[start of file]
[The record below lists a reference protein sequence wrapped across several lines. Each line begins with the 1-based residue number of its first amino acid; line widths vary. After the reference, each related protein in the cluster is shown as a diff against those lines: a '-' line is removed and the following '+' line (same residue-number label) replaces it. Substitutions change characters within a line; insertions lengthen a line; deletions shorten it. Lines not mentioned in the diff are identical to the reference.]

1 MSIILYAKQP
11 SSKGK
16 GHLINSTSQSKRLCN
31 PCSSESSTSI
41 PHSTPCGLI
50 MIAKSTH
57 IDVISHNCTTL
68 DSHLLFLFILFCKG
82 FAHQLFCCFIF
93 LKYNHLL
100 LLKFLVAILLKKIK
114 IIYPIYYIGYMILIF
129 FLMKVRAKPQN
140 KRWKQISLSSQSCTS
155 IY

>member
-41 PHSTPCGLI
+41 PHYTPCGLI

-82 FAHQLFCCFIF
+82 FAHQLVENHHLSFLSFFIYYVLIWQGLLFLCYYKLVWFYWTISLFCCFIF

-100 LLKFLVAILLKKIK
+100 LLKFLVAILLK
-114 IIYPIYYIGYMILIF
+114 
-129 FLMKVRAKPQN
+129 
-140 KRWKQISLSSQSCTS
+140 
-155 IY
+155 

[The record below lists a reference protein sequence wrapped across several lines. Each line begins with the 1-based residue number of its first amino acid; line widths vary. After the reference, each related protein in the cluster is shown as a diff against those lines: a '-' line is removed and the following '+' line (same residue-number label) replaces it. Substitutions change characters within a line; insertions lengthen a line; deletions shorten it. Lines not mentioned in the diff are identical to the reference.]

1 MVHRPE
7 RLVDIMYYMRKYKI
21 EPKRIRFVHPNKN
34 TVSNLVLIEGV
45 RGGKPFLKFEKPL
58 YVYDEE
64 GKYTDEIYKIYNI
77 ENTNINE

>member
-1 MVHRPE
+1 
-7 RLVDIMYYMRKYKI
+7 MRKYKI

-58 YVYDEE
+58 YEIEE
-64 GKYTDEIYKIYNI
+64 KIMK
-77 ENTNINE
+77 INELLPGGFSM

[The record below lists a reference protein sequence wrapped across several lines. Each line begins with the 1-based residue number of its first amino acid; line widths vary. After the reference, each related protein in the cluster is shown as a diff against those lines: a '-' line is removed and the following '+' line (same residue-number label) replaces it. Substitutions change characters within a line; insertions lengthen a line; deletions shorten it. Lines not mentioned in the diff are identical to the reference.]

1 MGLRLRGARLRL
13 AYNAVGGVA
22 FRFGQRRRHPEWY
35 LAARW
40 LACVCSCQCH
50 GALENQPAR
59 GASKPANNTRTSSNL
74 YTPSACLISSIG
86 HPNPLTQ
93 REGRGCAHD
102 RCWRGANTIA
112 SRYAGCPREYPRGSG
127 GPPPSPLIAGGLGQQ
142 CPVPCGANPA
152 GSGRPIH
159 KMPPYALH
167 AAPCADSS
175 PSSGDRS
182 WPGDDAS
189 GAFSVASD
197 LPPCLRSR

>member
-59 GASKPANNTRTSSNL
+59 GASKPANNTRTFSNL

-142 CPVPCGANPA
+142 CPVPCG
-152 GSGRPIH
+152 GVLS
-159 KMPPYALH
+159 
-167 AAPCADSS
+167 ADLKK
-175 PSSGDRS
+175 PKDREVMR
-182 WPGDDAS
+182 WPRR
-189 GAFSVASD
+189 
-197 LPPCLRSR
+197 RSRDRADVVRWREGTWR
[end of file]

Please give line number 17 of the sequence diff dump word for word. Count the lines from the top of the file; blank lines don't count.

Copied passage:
>member